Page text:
Jöns Jönsson x3
For over 100 years, three generations of Jöns Jönsson lived in Jönsas. The Jöns were known for being malevolent. Worst was clearly the first Jöns Jönsson, who purchased the farm in 1734. The people in the hamlet were scared to death of the Jöns. They brought every little thing to sessions of the district court and always won their cases on controversial issues.
In the minutes from a session in 1744, you can read about a crofter’s boy from Lilla Äskhult who was out grazing his cow when he happened to go onto Jönsas land. The 13-year-old son of Jönsas set his dog on the crofter’s cow, which became stressed and died.
The crofter did not dare demand compensation, but talked about the whole thing with the people in the hamlet. This made the lay assessor furious, and he summoned the crofter to court. And despite there being two people from the hamlet as witnesses, they did not dare testify in the district court; instead, the crofter had to pay the entire cost of the trial.
Fourteen years later, 18-year-old farm girl Anna Andersdotter from Göttas came to church, and sat on the pew where the Jöns usually sat. It actually belonged to the entire hamlet; at that time, each hamlet had its own pew. The lay assessor’s daughter from Jönsas, who thought herself superior to the lass from Göttas, came up to the pew and told Anna to move. Anna from Göttas then replied:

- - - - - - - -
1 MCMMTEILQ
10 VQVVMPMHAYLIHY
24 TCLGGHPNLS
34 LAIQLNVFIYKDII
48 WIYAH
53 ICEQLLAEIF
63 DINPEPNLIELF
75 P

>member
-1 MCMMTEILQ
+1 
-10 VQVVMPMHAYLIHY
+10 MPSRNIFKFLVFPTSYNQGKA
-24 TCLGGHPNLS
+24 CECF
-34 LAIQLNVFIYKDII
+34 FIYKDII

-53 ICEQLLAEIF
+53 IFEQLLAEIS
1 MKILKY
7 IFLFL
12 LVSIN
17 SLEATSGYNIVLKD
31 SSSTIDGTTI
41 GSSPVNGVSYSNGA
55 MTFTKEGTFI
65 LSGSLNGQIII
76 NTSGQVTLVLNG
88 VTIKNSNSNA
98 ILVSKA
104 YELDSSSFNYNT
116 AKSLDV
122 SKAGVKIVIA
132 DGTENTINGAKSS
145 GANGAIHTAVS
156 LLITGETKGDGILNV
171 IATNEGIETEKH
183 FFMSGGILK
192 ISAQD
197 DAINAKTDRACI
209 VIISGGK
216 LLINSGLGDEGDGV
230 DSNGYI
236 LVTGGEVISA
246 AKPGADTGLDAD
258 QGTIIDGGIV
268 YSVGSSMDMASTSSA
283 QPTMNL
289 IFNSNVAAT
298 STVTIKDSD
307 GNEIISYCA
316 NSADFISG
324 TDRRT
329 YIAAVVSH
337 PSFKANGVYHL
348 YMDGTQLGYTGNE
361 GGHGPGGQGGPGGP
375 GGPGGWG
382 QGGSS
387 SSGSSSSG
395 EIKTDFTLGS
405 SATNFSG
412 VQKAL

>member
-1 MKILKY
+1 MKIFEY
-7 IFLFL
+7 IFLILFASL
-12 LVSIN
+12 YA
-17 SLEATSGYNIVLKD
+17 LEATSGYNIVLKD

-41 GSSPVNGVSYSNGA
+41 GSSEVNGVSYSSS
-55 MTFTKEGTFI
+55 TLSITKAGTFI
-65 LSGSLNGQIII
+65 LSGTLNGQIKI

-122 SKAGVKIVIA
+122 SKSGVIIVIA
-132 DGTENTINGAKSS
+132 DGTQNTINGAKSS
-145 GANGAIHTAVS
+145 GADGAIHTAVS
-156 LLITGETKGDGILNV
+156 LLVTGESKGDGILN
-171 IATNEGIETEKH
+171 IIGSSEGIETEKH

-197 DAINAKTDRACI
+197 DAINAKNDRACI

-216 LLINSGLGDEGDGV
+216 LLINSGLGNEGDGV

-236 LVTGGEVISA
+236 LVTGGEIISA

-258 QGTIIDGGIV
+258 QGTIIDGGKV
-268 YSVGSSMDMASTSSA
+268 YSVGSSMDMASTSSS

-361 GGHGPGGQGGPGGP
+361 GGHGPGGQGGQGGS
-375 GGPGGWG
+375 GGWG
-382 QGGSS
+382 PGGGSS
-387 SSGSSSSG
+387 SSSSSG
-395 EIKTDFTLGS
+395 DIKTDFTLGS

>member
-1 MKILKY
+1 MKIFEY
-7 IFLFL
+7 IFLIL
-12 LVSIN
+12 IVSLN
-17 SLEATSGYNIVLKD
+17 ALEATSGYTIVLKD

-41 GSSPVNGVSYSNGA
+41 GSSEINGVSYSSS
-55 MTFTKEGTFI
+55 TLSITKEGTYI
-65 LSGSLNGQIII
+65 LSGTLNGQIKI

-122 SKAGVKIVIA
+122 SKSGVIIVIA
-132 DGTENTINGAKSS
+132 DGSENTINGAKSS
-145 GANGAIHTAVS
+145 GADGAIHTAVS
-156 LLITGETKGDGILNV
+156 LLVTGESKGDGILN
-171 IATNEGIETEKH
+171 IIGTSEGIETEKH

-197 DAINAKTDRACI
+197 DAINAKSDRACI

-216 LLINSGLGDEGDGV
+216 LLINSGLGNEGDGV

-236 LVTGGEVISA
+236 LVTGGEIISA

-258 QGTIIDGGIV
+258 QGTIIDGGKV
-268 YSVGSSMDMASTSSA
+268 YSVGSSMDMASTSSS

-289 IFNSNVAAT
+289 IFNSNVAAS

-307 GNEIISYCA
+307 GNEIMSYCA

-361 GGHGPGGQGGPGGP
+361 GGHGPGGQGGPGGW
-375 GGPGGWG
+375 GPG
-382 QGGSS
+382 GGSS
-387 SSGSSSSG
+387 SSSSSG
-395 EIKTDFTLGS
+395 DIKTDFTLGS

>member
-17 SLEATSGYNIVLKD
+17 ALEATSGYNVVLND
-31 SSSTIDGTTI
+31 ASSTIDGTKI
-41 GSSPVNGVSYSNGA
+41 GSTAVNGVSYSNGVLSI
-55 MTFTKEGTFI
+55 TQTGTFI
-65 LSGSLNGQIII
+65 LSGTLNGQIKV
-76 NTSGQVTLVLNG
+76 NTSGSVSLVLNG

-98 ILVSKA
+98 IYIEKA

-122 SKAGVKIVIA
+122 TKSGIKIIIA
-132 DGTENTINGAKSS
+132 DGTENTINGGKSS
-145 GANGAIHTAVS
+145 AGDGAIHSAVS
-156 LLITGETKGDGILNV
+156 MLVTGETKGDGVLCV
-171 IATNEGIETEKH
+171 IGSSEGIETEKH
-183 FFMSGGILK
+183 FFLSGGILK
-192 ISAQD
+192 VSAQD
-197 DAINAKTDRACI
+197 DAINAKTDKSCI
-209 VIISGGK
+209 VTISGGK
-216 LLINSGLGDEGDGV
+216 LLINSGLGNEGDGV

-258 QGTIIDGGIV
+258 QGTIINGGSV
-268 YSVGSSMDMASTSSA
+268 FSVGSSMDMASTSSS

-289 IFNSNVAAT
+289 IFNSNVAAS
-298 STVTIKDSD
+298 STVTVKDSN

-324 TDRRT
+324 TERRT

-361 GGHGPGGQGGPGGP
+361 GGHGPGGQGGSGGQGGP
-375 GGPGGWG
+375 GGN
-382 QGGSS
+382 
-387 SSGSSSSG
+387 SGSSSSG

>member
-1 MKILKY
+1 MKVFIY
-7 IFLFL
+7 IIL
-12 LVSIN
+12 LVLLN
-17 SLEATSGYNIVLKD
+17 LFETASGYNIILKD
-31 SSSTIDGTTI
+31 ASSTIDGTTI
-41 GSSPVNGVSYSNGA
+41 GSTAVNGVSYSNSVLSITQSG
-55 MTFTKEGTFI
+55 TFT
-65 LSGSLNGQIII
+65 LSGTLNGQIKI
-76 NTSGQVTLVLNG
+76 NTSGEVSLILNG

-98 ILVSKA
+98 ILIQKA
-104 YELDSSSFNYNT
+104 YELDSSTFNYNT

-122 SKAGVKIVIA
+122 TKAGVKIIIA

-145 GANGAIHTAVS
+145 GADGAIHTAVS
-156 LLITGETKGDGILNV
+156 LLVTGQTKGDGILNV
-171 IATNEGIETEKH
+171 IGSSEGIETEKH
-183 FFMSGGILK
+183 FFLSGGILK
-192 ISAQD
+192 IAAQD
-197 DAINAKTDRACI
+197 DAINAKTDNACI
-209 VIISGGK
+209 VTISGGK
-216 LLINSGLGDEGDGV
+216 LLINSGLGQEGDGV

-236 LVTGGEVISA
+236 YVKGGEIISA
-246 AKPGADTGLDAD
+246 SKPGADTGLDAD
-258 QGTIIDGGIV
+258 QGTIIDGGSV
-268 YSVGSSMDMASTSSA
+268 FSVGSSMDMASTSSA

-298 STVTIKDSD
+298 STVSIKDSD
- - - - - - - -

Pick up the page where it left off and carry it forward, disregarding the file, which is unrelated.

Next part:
“Who should I budge for?!”
She pushed the lay assessor’s daughter from Jönsas, who fell onto the lap of the person sitting next to them.
As fighting in the church was not permitted, the lay assessor sued the girl from Göttas for disturbing the peace of the church, despite the fact that the priest had not even begun the service.
She was sentenced to pay a large fine. But since she could not afford it, and was “of feeble growth and otherwise weak and destitute”, the fines were converted to 16 days’ imprisonment on rations of bread and water. Even this was a terribly harsh punishment.